This tutorial demonstrates how to integrate Google ReCaptcha into a Java Spring Web Application. reCAPTCHA is used to verify if the current computer is a human, preventing bots from automatically submitting forms. We integrated Google ReCaptcha using server side validation. We wrote a custom @ReCaptcha annotation which you can annotate your java fields. This’ll automatically handle the ReCaptcha server side validation process. At the bottom we also wrote some Unit and Integration tests using Mockito, spring-test and MockMvc.

Maven Dependencies

We use Apache Maven to manage our project dependencies. Make sure the following dependencies reside on the class-path.

Google ReCaptcha Settings

First, you need to request a google recaptcha account key and secret before you can start using the service. After you submitted your project, you’ll receive a key and secret. Add these in the application.yml property file below which is located in the src/main/resources folder.

Next, create a CaptchaSettings class which is used to map the properties located in the applicaiton.yml to. Annotate the class using the @ConfigurationProperties annotation and Spring Boot automatically maps the property to the object. You can read more over this in the Spring Boot @ConfigurationProperties Annotation Example tutorial.

Spring MVC RestTemplate Configuration

Since we are validating the reCAPTCHA server side, we need to communicate to the google api in order to validate the token. We used the RestTemplate which we configure using the Apache HttpClient.

Server Side Google ReCaptcha Validation

We need to validate the reCAPTCHA code received from the front-end component server-side. We need to make a request to and fill in the correct arguments obtained from the CaptchaSettings class which we created earlier. This’ll return a JSON response that’ll map to the ReCaptchaResponse class that we create next. Based on the result we pass the validation.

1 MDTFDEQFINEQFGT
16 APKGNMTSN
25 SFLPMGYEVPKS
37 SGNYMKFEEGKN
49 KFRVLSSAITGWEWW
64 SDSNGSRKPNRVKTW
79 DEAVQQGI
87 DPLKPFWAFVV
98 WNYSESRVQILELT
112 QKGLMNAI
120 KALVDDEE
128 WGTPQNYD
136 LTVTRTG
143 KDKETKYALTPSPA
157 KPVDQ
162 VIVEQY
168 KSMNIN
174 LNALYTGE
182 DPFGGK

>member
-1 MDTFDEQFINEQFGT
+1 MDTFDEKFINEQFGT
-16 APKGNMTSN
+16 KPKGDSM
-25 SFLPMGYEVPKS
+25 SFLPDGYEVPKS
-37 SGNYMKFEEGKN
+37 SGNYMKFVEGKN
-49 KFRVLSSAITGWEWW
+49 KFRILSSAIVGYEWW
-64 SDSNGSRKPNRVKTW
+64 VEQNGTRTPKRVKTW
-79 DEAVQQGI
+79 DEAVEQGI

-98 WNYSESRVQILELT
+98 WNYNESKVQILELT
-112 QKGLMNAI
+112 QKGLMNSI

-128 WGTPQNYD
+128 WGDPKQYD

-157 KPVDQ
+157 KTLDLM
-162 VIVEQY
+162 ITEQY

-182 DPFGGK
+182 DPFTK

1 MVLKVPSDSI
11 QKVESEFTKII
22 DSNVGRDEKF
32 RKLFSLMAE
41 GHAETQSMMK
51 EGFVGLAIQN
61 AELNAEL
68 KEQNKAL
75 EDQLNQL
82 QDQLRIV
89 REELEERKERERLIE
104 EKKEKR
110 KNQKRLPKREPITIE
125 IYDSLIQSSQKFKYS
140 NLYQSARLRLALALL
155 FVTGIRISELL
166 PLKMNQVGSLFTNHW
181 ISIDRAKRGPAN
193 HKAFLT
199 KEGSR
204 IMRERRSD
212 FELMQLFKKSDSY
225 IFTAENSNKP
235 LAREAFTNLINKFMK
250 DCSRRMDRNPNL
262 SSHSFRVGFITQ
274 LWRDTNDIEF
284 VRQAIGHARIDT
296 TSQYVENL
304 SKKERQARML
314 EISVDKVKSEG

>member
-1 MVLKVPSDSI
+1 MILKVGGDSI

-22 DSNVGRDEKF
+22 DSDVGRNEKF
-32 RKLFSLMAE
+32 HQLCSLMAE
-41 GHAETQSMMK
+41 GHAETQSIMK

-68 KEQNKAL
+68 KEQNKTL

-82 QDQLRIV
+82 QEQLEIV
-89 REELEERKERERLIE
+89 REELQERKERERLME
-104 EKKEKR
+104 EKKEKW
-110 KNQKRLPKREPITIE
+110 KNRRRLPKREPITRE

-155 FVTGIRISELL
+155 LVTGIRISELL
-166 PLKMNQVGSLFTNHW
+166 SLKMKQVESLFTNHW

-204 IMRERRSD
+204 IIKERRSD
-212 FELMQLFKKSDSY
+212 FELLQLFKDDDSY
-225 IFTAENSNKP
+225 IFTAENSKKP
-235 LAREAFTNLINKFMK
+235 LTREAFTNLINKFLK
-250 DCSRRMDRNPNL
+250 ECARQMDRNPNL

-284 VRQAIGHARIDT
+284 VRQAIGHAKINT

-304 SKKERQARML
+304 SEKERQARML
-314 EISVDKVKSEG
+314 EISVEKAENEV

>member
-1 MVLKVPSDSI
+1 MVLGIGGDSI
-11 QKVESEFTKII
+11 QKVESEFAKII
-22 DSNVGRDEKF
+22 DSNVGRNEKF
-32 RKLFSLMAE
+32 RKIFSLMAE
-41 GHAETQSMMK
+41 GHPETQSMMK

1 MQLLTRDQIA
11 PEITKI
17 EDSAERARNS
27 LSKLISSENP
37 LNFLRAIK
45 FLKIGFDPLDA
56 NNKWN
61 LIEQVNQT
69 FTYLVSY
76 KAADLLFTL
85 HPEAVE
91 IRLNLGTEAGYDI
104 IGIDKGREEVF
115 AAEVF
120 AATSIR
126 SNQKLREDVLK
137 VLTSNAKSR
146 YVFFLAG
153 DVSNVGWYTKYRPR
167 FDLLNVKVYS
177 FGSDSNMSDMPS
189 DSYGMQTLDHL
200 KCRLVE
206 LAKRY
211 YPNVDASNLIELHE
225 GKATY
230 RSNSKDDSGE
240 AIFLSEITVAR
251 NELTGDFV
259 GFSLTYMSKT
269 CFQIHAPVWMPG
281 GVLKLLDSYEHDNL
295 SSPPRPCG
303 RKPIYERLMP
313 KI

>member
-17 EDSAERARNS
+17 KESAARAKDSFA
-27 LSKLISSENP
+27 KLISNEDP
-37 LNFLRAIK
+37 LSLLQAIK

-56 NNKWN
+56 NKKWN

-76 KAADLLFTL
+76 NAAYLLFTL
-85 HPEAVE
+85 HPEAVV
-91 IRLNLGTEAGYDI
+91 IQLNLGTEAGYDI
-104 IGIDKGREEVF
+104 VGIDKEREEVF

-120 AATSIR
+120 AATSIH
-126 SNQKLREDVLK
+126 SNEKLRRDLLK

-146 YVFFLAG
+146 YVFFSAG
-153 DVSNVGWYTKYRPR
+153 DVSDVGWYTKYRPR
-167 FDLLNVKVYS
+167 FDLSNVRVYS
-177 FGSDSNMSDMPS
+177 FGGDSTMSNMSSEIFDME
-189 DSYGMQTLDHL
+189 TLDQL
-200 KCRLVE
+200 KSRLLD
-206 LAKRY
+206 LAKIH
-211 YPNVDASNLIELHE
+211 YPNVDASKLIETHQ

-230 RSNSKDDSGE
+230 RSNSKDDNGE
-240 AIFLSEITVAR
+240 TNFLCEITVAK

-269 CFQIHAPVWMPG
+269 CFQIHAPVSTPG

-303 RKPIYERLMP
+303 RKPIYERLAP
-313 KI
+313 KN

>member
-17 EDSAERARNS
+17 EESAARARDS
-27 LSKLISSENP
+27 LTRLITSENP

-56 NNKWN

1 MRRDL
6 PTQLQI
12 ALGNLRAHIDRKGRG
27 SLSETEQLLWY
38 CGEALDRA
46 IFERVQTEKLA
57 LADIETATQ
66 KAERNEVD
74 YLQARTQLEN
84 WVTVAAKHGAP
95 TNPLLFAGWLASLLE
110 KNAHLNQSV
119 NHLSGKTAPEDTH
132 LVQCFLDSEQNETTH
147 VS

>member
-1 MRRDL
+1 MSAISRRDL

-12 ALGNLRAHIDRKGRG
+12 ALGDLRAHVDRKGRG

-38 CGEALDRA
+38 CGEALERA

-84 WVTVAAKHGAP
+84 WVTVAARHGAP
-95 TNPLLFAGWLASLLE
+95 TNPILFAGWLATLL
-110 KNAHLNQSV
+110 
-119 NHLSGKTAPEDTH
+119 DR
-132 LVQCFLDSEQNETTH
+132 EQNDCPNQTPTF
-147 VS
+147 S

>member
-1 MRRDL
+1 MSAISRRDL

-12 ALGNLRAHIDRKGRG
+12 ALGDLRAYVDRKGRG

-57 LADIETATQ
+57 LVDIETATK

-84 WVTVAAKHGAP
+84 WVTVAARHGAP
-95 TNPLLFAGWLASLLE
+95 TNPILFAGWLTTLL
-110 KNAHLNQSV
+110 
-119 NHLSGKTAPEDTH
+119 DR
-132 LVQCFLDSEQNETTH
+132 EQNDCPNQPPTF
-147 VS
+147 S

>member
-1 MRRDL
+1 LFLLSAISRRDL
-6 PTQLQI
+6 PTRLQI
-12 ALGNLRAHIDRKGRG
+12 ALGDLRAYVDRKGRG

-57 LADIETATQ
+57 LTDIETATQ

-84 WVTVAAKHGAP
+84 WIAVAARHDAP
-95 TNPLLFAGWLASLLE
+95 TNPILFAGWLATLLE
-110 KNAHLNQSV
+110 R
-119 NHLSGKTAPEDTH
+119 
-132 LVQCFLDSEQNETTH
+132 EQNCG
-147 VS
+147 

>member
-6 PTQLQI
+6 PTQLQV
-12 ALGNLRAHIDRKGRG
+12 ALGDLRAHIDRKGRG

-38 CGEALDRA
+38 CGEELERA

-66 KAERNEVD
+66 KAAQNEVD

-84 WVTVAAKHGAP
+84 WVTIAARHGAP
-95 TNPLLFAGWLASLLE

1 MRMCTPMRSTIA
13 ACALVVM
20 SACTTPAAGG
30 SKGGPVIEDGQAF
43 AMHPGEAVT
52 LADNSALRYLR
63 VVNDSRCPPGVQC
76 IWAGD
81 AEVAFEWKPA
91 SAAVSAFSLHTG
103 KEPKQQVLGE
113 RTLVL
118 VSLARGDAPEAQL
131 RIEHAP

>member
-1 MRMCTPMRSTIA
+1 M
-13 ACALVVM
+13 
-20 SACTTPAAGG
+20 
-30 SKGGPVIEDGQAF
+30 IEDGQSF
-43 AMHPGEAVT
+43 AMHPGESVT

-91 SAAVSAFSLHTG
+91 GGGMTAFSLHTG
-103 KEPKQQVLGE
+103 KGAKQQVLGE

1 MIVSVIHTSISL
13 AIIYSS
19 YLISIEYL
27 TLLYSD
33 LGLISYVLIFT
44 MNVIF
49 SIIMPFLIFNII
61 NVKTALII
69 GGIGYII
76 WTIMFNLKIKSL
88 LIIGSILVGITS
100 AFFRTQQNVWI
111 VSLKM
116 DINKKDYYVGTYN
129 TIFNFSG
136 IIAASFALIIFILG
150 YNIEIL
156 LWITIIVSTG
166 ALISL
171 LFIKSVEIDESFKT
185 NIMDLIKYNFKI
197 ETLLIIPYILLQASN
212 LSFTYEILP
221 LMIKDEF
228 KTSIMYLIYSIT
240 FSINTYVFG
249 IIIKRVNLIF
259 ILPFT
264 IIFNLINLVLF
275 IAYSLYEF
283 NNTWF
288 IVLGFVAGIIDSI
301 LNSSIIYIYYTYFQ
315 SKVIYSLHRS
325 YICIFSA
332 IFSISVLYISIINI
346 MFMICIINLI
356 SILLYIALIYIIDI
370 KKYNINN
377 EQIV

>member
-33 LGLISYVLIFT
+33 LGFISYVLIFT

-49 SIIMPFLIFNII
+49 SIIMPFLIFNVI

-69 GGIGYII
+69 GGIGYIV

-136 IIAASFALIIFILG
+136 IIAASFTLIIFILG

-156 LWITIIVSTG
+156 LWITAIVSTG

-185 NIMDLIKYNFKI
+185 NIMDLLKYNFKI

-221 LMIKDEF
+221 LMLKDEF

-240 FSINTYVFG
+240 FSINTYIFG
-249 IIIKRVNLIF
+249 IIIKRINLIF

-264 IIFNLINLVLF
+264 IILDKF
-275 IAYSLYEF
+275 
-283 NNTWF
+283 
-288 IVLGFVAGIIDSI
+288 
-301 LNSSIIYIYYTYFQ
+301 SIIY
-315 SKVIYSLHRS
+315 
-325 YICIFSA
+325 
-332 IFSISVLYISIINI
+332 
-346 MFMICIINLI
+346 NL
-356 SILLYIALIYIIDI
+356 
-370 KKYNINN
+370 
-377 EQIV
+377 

The ReCaptchaResponse is used to map the response received from the google reCAPTCHA API.

Creating ReCaptcha Field Annotation

Let’s create a custom @ValidCaptcha annotation. This is a field-level annotation which we can use to annotate a Java property.

The ReCaptchaConstraintValidator class is responsible for validating the input received from the annotated property.

Google ReCaptcha Request Parameter Problem

By default spring cannot map request parameters with hyphens. And since the google reCAPTCHA plugin returns the token inside the g-recaptcha-response request parameter, we need a way to solve this problem.

We opted to write a custom Filter which checks if the request contains the g-recaptcha-response request parameter and renames the request parameter to reCaptchaResponse without the hyphens.

Validating Form Submission

We created the ForgotPasswordForm to map the incoming form request parameters.
We can use this class to validate the incoming form parameters. We used the @ValidCaptcha annotation – which we created earlier – to automatically validate if the reCAPTCHA code sent from the client is valid.

Submitting Form Controller

We created a simple controller which processes the form and automatically validates the ForgotPasswordForm using the @Valid annotation.

Spring Boot

We use Spring Boot to start our application.

Integrate Google ReCaptcha in Web Application

You need to add the following javascript to your page.

Place the google reCAPTCHA code inside your form.

Here is an example forgot-password.html page which is located in the src/main/resources/templates/ folder.

Access the http://localhost:8080/forgot-password URL.

Integration Testing

To test our custom reCAPTCHA implementation we wrote some integration tests using Mockito to mock the ReCaptchaService, MockMvc to make http form requests.

We validate if the @ValidCaptcha annotation is triggering the validation.

This content was originally published here.